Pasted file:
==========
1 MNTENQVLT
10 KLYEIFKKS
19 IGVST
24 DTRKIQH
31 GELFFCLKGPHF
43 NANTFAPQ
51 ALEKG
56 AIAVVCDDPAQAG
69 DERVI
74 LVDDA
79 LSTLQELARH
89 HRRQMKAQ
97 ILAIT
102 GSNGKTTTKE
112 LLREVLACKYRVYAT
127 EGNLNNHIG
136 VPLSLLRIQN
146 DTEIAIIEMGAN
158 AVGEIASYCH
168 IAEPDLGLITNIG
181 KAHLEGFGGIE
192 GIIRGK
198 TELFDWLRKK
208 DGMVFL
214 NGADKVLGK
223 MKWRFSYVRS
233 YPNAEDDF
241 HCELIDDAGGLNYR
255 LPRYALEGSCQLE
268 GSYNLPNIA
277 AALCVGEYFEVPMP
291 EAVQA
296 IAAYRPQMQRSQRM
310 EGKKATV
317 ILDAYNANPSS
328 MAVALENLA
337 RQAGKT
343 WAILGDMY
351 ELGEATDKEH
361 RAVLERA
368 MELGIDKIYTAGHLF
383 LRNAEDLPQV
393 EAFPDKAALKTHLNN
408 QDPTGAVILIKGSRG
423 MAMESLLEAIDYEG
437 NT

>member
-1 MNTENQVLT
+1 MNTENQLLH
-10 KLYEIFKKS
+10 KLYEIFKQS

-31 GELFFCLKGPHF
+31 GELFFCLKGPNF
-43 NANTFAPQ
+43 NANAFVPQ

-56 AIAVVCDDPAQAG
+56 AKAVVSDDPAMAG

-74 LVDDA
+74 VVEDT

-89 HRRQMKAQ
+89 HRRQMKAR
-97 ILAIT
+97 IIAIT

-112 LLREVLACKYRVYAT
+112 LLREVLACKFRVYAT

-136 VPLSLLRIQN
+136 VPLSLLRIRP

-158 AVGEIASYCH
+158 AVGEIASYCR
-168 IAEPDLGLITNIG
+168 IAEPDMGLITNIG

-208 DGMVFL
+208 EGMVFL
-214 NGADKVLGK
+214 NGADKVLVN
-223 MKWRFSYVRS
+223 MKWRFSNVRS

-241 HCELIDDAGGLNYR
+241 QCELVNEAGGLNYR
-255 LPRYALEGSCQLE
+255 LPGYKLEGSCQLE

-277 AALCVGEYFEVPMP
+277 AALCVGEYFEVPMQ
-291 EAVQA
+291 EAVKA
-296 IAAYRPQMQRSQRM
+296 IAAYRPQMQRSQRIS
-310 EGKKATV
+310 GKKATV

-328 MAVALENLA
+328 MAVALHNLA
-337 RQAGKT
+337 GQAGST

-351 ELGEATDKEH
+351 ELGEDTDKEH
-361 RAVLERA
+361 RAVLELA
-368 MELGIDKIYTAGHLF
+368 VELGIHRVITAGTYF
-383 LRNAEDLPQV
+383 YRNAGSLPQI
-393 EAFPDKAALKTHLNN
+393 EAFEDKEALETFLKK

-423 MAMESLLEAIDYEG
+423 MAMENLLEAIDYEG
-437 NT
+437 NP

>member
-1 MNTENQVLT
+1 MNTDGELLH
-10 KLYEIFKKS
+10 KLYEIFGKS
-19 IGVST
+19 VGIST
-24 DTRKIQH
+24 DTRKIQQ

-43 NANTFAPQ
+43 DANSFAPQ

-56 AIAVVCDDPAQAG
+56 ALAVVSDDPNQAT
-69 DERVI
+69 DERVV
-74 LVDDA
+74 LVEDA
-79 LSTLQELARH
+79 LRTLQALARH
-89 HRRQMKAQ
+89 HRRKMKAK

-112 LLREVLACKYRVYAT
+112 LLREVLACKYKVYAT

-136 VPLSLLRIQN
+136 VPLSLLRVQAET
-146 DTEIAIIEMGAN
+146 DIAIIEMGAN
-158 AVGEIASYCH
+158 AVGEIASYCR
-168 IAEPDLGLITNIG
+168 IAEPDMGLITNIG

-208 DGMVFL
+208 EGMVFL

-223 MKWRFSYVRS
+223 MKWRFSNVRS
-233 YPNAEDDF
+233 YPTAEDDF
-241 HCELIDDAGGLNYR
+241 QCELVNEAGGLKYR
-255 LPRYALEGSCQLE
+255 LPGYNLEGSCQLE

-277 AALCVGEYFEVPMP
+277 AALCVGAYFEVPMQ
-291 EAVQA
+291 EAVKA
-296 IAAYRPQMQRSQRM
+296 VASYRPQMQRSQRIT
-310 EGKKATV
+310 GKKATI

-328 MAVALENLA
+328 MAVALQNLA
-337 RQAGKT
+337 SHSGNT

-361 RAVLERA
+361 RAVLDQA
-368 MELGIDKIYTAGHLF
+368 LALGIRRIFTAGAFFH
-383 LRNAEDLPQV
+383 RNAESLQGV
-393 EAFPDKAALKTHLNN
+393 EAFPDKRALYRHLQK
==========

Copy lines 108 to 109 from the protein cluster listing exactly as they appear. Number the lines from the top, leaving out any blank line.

>member
-1 MNTENQVLT